Not only could this mean that investing via VCTs could be less directly lucrative than EIS and fluctuate more regularly, but also that the potentially higher risk associated with investing via EIS could be mitigated should an investor invest across multiple EIS-eligible companies directly, spreading risk to ensure a sufficiently diversified portfolio.
Another crucial difference when posing the debate of EIS vs VCT is the holding period each investment requires before an investor qualifies for all tax reliefs.
Naturally VCTs are presumed to be more liquid due to their existence as a holding company which floats on the stock market (unlike EIS which relies on a company exiting, often through a sale or IPO) but in fact an investor must hold their VCT shares for at least five years before benefitting from their its tax reliefs, unlike the EIS's lower minimum holding period of at least three years.
Where this may not seem a significant difference to some, additionally, when the five years have passed of an investor’s VCT buy-in, the secondary trading market for VCT shares is notoriously inactive, meaning that it may not be especially easy to sell them.
Equally the exit date of an EIS investment may not always be very predictable, with the sale of a company being directly associated with its performance over time. And where most EIS opportunities will offer a predicted exit (often over a range of years) this cannot be guaranteed and is one of the notable risks that come with EIS investments.
Minimum holding time is just one of the factors that differentiate the tax advantages offered by the EIS and VCTs and there are a host of other contrasting tax reliefs offered by the two.
EIS tax reliefs
- Income tax relief of up to 30% - this is applicable on a maximum annual investment of £1 million, or £2 million if at least £1 million is invested into knowledge-intensive companies
- No capital gains tax when selling EIS shares - if you have held the shares for at least three years, claimed income tax relief and the company you invested in still qualifies
- Capital gains deferral - if you use a gain from the sale of any asset to make an investment into an EIS-eligible company, you can defer the capital gains tax due on the gain until the point the investment provides a realised return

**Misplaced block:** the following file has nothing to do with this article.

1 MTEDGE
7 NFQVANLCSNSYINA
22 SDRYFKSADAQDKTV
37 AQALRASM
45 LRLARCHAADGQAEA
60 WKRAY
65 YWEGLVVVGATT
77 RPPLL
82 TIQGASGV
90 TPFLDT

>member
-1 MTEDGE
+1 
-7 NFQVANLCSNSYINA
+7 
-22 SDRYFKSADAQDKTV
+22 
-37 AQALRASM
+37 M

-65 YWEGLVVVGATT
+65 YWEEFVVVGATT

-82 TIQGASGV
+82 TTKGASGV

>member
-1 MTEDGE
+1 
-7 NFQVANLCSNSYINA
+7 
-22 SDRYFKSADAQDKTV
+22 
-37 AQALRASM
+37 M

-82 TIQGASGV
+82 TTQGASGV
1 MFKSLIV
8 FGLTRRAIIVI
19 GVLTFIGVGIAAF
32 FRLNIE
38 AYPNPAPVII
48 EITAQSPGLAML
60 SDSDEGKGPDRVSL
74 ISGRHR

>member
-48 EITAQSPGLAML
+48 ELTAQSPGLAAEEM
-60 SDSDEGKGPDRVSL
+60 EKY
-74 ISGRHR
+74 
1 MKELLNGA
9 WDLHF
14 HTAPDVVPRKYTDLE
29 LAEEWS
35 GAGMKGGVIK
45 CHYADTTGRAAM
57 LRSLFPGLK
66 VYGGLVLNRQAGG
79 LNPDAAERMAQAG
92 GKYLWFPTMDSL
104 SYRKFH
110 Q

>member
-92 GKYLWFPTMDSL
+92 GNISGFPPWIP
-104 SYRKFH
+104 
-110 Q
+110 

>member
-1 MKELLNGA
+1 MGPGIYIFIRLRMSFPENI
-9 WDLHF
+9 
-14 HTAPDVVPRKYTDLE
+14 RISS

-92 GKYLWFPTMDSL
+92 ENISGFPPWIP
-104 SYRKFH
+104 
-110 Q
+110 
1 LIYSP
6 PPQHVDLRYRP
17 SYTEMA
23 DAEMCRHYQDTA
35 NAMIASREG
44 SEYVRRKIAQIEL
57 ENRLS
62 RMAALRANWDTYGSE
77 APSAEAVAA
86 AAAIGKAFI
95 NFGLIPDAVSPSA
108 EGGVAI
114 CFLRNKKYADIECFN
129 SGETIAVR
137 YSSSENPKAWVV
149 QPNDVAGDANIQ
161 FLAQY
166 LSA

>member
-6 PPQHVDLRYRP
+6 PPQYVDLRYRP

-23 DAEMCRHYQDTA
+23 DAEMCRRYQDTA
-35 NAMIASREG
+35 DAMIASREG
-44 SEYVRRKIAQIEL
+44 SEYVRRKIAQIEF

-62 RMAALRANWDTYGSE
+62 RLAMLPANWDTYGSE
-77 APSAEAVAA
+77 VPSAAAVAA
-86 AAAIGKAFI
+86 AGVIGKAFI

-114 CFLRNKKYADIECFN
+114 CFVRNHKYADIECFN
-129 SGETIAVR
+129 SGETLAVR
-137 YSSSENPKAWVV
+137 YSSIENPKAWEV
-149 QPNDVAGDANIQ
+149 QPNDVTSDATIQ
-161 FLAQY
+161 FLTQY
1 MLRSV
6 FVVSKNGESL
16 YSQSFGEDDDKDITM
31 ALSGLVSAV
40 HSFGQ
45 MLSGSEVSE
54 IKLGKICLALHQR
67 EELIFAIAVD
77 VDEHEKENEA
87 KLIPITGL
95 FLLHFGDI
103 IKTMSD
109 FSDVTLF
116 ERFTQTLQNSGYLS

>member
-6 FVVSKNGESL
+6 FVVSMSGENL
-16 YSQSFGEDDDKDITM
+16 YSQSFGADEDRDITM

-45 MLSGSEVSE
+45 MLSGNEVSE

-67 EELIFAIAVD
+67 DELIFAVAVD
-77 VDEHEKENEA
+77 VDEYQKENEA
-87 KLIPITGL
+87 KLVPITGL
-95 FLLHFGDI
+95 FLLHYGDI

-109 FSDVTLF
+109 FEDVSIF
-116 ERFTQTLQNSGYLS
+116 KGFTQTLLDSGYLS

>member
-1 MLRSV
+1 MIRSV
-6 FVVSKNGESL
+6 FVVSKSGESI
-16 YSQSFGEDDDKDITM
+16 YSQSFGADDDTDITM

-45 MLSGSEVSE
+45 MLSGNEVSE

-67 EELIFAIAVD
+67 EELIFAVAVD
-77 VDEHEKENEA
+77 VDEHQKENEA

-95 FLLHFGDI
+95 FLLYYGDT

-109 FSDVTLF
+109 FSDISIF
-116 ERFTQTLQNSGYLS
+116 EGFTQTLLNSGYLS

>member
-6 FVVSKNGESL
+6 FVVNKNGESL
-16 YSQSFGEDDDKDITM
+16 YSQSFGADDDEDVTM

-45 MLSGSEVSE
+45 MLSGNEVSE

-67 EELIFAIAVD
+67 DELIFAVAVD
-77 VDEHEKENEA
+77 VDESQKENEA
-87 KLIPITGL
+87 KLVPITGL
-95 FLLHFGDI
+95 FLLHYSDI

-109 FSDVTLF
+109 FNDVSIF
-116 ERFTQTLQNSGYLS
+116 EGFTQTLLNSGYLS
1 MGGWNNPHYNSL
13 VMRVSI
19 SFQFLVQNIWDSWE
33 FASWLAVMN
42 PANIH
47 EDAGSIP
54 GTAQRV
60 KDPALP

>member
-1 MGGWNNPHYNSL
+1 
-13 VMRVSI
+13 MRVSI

- Inheritance tax-free - after you have held your EIS investment for two years, it becomes inheritance tax-free
- Loss relief - if your EIS investment is realised at a loss, it can be offset against the same or previous year’s income tax at your marginal rate, or the same year’s capital gains tax
VCT tax reliefs
- Income Tax relief of up to 30% - accessible when newly issued VCT shares are bought at a value of up to £200,000 per tax year, this tax relief does not apply on existing VCT shares. Furthermore, VCT shares must be held for at least five years to retain income tax relief.
- No capital gains tax when selling VCT shares - there is zero tax to be paid on profits made from selling your VCT shares, with no minimum holding period (providing the company still maintains its VCT status).
EIS vs VCT - which is best suited to your portfolio?
While the EIS and VCTs do differ in many ways, it’s clear that each venture capital option offers a host of powerful tax reliefs and investment opportunities suited to fulfilling differing portfolio requirements and tax efficient investment strategies.
Where VCTs may attract investors looking for supplementary “top-up” income paid gradually - such as over the course of their retirement - the EIS may suit investors requiring potentially more substantial money-on-money returns paid in less regular intervals (although it is useful to note that VCTs can be significantly lucrative for capital growth also).
This is due to VCT returns typically being paid in the form of regular dividends, which are usually more frequent and gradual in nature due to the spread of investment over multiple companies.
In contrast to this is the EIS which - due to returns being paid at exit - means investors only receive a single payment that may materialise after several years but has the potential to be significantly higher in growth.
In addition, whilst both investment options’ generous tax advantages make them especially suitable for high net worth investors and investors looking to supplement their pension, the EIS’s extra tax reliefs not offered with VCTs (including loss relief and 0% inheritance tax after two years) give the scheme an inherent advantage from a tax efficient perspective for investors looking to maximise the potential of their capital.
All in all, whether you’re looking to invest across a broad range of companies and supplement your income with gradual returns, or your strategy is more aligned with manually investing across hand-picked companies and generating potentially higher returns, both the EIS and VCTs are effective tax efficient tools that have the ability to significantly bolster your investment portfolio.